In a small business one of the biggest challenges is simply getting your customers to pay you. It is often the primary hurdle between success and failure. But I have noticed that many small businesses unwittingly create major obstacles that severely impact their cash flow. Although most of the following are really silly mistakes that are easy to fix, I continue to see small companies make them:
- Slow to bill. For the last several years I have worked with one small company that often takes several months to invoice me. Despite the fact that I have complained, they continue to make the mistake. “I do my own bookkeeping so I’m a bit slow”, the owner tells me. “And what do you care?” he laughs, “you get longer to pay me”. But slow billing does more than just create potential cash flow issues for the small business; it can also alienate clients and lose customers. When I receive an invoice several weeks or months late, I am irritated as I now have a bill in a new budget cycle I wasn’t anticipating. I also question the professionalism of the company, and I am likely to look for a new vendor. Action step – make sure you invoice clients ASAP – preferably within 24 hours of completion of the service.
- Mix the bill with other correspondence. This is a frequent mistake in these days of electronic billing. Over the last year I have had several vendors send me e mails that contained information on the product or the service I purchased, and buried among the files was their invoice. If there is no reason for me to read the information I file it away without noticing they sent a bill. Action step – if you are billing electronically send the bill in its own email – with “Invoice Enclosed” in the subject line.
- Don’t cash the check. Again, you might think that most people would actually like it if their vendor was slow to cash the check, but this too can alienate customers. I work with a few small companies that often take weeks or even a month to cash my check. Like point one above – this says to me “unprofessional company that probably won’t make it”, and I look for a new service provider. It can also create accounting hassles for the customer as they try to reconcile accounts. The other message this telegraphs to a customer is “Don’t need to be in a hurry to pay them – as they don’t cash the check anyway”, and so in the future the customer may start paying late just because they don’t think it matters. Action step – make it a practice to deposit your checks on a daily basis. With all the new technology tools from banks (including using your smart phone to make a deposit – there is no reason to delay deposits.)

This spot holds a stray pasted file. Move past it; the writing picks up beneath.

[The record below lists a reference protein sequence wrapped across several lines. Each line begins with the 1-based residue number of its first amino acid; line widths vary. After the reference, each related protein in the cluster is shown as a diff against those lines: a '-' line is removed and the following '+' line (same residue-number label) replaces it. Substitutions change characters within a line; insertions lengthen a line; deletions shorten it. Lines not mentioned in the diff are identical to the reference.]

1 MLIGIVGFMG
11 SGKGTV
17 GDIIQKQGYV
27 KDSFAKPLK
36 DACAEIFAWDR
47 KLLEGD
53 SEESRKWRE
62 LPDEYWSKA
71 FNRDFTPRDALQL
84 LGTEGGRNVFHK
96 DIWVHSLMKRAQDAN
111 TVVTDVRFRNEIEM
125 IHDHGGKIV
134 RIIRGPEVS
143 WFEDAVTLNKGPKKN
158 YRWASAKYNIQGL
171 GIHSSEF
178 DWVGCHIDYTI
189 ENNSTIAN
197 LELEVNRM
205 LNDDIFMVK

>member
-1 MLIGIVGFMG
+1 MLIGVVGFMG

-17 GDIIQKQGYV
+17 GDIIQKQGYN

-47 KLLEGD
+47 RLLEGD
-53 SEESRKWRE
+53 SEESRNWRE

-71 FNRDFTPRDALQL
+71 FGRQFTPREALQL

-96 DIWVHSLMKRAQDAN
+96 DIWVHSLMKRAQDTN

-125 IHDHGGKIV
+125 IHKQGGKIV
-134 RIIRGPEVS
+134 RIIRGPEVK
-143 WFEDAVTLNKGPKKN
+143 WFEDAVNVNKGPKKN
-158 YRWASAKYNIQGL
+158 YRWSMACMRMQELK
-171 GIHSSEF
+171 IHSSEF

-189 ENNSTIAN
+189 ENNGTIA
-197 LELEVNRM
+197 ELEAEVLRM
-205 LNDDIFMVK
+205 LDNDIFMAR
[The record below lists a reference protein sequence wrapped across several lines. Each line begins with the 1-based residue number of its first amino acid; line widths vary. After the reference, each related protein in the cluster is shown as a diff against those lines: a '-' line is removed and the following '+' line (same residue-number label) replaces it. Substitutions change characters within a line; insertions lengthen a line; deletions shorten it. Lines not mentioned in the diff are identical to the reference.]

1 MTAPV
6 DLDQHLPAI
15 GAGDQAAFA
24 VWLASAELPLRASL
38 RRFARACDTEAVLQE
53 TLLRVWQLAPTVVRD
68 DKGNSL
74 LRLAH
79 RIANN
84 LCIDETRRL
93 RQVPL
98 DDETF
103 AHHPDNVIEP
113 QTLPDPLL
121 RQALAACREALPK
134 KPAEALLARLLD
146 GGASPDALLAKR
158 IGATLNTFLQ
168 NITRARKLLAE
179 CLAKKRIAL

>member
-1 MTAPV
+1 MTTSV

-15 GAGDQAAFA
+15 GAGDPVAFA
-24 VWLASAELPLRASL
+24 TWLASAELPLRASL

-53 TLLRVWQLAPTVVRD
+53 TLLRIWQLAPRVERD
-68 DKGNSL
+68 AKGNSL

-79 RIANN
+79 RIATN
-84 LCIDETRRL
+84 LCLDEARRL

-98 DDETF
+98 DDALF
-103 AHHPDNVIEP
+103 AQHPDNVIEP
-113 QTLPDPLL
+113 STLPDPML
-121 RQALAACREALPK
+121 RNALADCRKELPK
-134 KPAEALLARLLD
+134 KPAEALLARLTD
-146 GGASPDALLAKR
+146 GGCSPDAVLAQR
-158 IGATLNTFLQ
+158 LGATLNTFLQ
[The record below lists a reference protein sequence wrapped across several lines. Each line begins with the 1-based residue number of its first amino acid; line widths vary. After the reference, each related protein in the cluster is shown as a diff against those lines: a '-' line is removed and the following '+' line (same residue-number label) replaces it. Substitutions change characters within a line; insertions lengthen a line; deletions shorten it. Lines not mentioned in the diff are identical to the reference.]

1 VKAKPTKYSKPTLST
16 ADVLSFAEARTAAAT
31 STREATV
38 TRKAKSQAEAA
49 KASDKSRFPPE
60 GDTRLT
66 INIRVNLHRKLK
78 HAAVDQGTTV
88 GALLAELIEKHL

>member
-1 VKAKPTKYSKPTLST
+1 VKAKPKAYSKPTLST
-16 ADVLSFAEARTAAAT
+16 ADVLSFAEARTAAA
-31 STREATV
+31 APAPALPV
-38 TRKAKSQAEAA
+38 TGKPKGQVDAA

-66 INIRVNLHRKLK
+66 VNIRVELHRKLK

- Don’t include enough information. I frequently receive unexpected bills with little explanation, and when it happens I put them aside with the intention of contacting the company instead of paying them. It might take me days or even weeks to get the details – when otherwise I would have just paid the bill if there had been sufficient explanation. Action step – always include enough information, including PO numbers, the name of the person ordering, and any other data that could delay payment.
- Don’t send a statement. Many small companies have abandoned the practice of sending statements – but if you have not been paid subject to your terms it is a good idea send one. Often customers have lost bills (or perhaps you did not send it properly), and the statement will typically get quick action.
Often cash flow can be improved just by following the above simple steps.